On April 15, the 9th circuit held oral arguments in Nader v Brewer, a case filed in 2004 which challenges two Arizona election laws: (1) the law making it illegal for anyone who doesn’t live in Arizona to circulate an independent candidate petition; (2) the early June petition deadline, the 2nd earliest in the nation for independent presidential candidates.
The hearing went well for the plaintiffs. The court spent much more time talking about issue (1). Judge Consuelo Callahan seemed to say she feels that restriction can only be upheld if it necessary for a compelling state interest (the “strict scrutiny” test), and seemed dubious that the U.S. District Court (which had upheld both laws) had applied strict scrutiny.
The attorney for Nader, Robert Barnes, argued that if the purpose of the out-of-state ban is to make it possible for the state to find a circulator who has been accused of fraud, a better and less restrictive solution is to require all circulators to voluntarily agree to be subpoened, even if they not Arizona residents. Judge Callahan seemed to feel that the U.S. District Court had not explained why that isn’t a less restrictive answer to the problem. The attorney for the state said it is cumbersome and expensive to do this, but neither Judge Callahan, nor Judge Richard Clifton, seemed sympathetic to that response.
Judge Clifton found it significant that ever since Arizona moved the independent petition deadline from September to June, in 1993, no independent presidential candidate has qualified in Arizona. The attorney for the state noted that eleven independent candidates have qualified in Arizona since 1993, but Judge Clifton asked how many of them were running for a district or county office, for which (as he noted) far fewer signatures are required. The attorney for the state was unable to give any examples of a statewide independent (for office other than president) who has qualified since 1993.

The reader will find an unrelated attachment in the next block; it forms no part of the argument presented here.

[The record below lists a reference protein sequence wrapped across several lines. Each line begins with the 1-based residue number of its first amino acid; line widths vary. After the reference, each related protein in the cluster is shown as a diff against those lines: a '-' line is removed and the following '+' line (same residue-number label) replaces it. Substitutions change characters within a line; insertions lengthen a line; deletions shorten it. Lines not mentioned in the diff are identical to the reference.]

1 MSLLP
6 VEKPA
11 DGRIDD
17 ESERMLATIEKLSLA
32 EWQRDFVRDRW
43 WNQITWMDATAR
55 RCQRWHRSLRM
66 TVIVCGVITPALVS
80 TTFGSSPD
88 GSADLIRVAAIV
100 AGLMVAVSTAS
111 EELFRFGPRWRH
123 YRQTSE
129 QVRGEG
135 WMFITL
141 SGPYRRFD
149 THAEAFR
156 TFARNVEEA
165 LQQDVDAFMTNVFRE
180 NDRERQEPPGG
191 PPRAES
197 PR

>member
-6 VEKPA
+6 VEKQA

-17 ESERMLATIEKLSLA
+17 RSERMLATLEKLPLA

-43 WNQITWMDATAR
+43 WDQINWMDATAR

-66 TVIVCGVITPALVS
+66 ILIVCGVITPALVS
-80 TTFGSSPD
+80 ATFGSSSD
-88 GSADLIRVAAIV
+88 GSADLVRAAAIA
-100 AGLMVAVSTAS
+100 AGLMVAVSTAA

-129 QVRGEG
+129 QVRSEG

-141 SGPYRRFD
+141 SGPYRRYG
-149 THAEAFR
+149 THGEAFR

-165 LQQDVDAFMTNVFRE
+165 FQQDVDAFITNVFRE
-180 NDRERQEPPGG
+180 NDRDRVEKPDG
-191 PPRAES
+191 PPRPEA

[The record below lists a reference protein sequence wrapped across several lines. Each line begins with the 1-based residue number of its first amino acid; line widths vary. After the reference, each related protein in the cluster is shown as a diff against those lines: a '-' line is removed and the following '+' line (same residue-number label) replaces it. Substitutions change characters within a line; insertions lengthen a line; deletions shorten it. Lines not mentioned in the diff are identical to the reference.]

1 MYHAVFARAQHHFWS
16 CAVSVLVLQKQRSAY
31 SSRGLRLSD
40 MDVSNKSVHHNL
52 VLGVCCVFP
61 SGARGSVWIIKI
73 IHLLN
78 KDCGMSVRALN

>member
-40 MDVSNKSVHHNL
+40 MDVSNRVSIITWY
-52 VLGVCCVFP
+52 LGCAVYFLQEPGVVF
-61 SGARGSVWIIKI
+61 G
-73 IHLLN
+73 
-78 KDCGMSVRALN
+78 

Judge Mary Schroeder seemed sympathetic to the state’s position, and asked about a 9th circuit decision, Prete v Bradbury, which upheld an Oregon law making it illegal to pay circulators on a per-signature basis. Nader’s attorney, speaking from memory, was able to quote parts of the Prete decision, specifically that the Oregon law did not prevent any individual from circulating a petition, and also pointing out that the Prete decision was worded carefully to say that the plaintiffs in Prete had presented almost no evidence showing a burden, and that the Prete decision might someday have a different outcome if stronger evidence is submitted.
Judge Clifton asked if anyone had been prosecuted for fraud in the Arizona Nader petition, and the attorney in the state responded, “No, not in Arizona.” However, she mentioned that there had been other petitions in Arizona involving fraud. Judge Clifton expressed the idea that sometimes a state uses fraud as a rationalization.
A decision is likely sometime late in 2008.